Last month we featured several hidden heroes: Katie Wilson, who works tirelessly on our transit issues and the trio of Dexter Mitchell, Paul Gray and assistant Eric who collaborated to give haircuts to kids at Leschi School just before picture day. I know we don’t often meet one of these natural “helping” opportunities, but there are so many needs in the community that we all can give what we can to help meet these needs.
We recently learned that there are 70 students at Leschi School who are either homeless or in transitional housing. This is more than double the number from last year. Here’s how you can help: Every December, Leschi Elementary offers a giving garland for our families in need. We invite community members to come to the school to pick up a gift tag. This year we are helping over 30 families. Kids are asking for clothes, games, toys and bedding. We also provide Target, Safeway and Grocery Outlet gift cards to all the families. (Thanks to Leschi resident and PTA member, Katie Busby.)
Leschi Market offers a great price on 4 pound hams for the food bank: $8. Protein with little waste. And the Market takes the hams to the food bank for you! Quick and easy!
If green space is your passion, you may want to donate to the Leschi Natural Area. We were unable to take any donations while our non-profit status was under review, but we are now reinstated by the IRS back to the suspension date. So no interruption; if you made a donation during the last year, it is tax deductible. Checks can be sent to Leschi CC with the Natural Area in the memo line.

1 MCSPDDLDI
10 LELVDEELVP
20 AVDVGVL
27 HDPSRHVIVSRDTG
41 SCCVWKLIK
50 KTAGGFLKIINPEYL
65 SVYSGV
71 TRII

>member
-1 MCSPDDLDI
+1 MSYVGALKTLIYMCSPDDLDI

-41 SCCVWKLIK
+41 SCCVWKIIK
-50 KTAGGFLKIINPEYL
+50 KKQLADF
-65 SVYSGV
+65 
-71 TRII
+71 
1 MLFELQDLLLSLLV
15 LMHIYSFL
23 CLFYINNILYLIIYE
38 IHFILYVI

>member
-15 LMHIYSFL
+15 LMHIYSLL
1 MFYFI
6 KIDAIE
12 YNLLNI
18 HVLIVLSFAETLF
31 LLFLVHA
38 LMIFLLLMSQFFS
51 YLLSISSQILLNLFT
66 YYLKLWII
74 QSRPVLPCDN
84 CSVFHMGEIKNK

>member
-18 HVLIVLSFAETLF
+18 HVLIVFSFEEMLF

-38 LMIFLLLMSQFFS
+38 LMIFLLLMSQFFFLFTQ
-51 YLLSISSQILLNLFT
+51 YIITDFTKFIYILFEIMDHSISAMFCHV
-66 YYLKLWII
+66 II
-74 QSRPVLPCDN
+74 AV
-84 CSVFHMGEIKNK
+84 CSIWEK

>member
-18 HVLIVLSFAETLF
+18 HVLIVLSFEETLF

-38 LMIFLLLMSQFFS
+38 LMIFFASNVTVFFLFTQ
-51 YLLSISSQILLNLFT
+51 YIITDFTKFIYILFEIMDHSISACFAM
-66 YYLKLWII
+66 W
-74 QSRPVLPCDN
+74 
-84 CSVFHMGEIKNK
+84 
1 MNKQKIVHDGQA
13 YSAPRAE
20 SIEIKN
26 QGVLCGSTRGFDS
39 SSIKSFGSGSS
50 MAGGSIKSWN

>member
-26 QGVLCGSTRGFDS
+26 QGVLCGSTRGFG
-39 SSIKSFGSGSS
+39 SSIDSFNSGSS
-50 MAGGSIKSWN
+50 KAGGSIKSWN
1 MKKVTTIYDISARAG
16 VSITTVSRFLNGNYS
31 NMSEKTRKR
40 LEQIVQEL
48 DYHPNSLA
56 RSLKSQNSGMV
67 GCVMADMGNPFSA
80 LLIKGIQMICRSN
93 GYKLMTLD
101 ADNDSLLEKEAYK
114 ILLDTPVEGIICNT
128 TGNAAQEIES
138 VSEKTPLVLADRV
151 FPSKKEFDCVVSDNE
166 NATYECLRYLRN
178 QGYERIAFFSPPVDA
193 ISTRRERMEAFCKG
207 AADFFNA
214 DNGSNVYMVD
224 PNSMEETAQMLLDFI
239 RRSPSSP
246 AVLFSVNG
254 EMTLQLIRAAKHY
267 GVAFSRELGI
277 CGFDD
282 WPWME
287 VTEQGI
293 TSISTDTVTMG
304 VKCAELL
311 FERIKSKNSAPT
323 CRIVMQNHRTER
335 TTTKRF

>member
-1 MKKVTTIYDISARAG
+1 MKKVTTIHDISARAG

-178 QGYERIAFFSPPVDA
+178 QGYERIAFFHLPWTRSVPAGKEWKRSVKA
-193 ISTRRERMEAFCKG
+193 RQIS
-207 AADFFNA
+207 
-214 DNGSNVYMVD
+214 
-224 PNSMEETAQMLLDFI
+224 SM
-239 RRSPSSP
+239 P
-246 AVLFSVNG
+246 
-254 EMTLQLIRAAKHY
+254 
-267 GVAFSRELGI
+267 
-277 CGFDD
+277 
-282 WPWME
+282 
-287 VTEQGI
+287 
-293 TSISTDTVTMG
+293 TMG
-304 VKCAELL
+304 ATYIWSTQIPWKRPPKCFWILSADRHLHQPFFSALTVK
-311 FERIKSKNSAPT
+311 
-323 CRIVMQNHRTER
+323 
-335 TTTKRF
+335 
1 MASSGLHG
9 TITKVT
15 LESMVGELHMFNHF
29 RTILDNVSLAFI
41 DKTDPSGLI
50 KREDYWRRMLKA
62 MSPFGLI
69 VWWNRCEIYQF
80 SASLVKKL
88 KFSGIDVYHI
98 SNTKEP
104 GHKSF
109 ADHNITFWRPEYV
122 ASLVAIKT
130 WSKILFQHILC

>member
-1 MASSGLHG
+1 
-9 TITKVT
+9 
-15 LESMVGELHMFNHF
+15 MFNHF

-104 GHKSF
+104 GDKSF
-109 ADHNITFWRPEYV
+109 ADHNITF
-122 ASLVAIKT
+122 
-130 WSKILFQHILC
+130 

The Central Area Senior Center serves many low-income seniors who participate in the noon meals and avail themselves of the health services. The Director Dian Ferguson is familiar with the needs and a holiday donation would help purchase a needed item for a low-income senior.
We know homelessness is a critical issue here and we know that folks are living in our parks…just not openly. Living outside in this wet climate is not healthy and it looks as though we will have a colder winter. One of my favorite organizations is the Low Income Housing Institute that built the Ernestine Anderson Place on Jackson and the new 68 unit workforce facility (Abbey Lincoln Court) just to the east of it. LIHI coordinated building the tiny houses with other groups: very small, but off the ground and each house has a door that locks. You can see a small settlement of these structures on 20th off Union beyond the Lutheran Church. They are fast and cheap to build ($2200 each) and a good transitional solution when we are looking at the large numbers needing help. LIHI has three Urban Rest Stops where homeless individuals may shower and wash their clothes. You may donate to any of LIHI’S projects at their website.
Just Google Low Income Housing Institute and select the Donate button.
Take the first tiny step toward becoming a hidden hero and help meet someone’s needs!